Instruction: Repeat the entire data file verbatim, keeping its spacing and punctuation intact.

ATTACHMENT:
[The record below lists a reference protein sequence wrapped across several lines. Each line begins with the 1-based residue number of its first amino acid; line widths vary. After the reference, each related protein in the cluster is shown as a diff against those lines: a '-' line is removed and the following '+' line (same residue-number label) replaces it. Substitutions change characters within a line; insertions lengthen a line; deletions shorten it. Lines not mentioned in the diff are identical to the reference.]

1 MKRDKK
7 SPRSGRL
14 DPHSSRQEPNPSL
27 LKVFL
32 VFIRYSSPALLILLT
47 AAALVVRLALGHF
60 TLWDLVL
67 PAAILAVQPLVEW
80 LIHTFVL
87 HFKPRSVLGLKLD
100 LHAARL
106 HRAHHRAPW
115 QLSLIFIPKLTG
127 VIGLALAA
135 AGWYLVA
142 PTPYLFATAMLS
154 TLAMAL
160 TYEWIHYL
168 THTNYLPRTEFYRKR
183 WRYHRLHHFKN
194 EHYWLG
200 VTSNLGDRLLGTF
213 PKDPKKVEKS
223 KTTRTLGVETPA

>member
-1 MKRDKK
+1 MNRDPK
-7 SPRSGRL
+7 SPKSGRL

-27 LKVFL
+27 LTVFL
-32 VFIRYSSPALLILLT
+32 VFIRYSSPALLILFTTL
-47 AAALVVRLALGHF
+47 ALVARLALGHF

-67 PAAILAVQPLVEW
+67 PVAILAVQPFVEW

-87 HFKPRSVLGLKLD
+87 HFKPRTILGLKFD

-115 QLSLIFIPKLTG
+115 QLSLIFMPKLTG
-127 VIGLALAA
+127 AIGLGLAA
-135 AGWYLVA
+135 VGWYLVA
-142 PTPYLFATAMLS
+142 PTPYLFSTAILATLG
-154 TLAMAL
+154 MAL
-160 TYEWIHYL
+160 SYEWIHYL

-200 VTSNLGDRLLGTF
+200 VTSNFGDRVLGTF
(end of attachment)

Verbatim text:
[The record below lists a reference protein sequence wrapped across several lines. Each line begins with the 1-based residue number of its first amino acid; line widths vary. After the reference, each related protein in the cluster is shown as a diff against those lines: a '-' line is removed and the following '+' line (same residue-number label) replaces it. Substitutions change characters within a line; insertions lengthen a line; deletions shorten it. Lines not mentioned in the diff are identical to the reference.]

1 MKRDKK
7 SPRSGRL
14 DPHSSRQEPNPSL
27 LKVFL
32 VFIRYSSPALLILLT
47 AAALVVRLALGHF
60 TLWDLVL
67 PAAILAVQPLVEW
80 LIHTFVL
87 HFKPRSVLGLKLD
100 LHAARL
106 HRAHHRAPW
115 QLSLIFIPKLTG
127 VIGLALAA
135 AGWYLVA
142 PTPYLFATAMLS
154 TLAMAL
160 TYEWIHYL
168 THTNYLPRTEFYRKR
183 WRYHRLHHFKN
194 EHYWLG
200 VTSNLGDRLLGTF
213 PKDPKKVEKS
223 KTTRTLGVETPA

>member
-1 MKRDKK
+1 MNRDPK
-7 SPRSGRL
+7 SPKSGRL

-27 LKVFL
+27 LTVFL
-32 VFIRYSSPALLILLT
+32 VFIRYSSPALLILFTTL
-47 AAALVVRLALGHF
+47 ALVARLALGHF

-67 PAAILAVQPLVEW
+67 PVAILAVQPFVEW

-87 HFKPRSVLGLKLD
+87 HFKPRTILGLKFD

-115 QLSLIFIPKLTG
+115 QLSLIFMPKLTG
-127 VIGLALAA
+127 AIGLGLAA
-135 AGWYLVA
+135 VGWYLVA
-142 PTPYLFATAMLS
+142 PTPYLFSTAILATLG
-154 TLAMAL
+154 MAL
-160 TYEWIHYL
+160 SYEWIHYL

-200 VTSNLGDRLLGTF
+200 VTSNFGDRVLGTF